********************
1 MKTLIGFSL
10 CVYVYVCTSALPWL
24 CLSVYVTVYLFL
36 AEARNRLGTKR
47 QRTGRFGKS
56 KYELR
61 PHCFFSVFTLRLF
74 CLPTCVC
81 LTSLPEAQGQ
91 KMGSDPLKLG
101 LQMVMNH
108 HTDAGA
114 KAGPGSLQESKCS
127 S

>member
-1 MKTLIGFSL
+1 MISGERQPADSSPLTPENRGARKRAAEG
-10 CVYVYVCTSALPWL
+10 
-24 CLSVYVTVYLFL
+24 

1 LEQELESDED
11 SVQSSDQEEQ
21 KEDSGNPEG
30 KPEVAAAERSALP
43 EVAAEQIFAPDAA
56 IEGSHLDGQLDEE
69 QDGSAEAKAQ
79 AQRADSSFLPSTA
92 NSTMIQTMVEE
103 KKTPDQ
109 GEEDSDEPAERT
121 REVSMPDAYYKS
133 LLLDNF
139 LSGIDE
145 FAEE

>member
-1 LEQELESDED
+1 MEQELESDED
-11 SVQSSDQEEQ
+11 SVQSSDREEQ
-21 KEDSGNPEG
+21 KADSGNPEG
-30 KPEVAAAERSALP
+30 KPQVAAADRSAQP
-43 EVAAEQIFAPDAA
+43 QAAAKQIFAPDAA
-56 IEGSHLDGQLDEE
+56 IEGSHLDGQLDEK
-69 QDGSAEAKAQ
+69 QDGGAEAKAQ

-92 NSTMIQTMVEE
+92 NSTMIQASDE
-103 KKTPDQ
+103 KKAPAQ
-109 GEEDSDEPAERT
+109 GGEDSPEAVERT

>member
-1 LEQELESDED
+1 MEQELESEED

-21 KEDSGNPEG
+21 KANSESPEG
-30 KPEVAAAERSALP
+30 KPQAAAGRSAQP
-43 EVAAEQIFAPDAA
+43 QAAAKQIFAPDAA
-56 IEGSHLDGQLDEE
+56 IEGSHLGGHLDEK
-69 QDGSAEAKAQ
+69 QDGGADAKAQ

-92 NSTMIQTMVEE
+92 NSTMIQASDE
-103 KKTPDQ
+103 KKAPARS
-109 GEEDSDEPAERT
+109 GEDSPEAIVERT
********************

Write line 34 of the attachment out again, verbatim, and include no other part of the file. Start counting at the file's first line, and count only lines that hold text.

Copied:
133 LLLDNF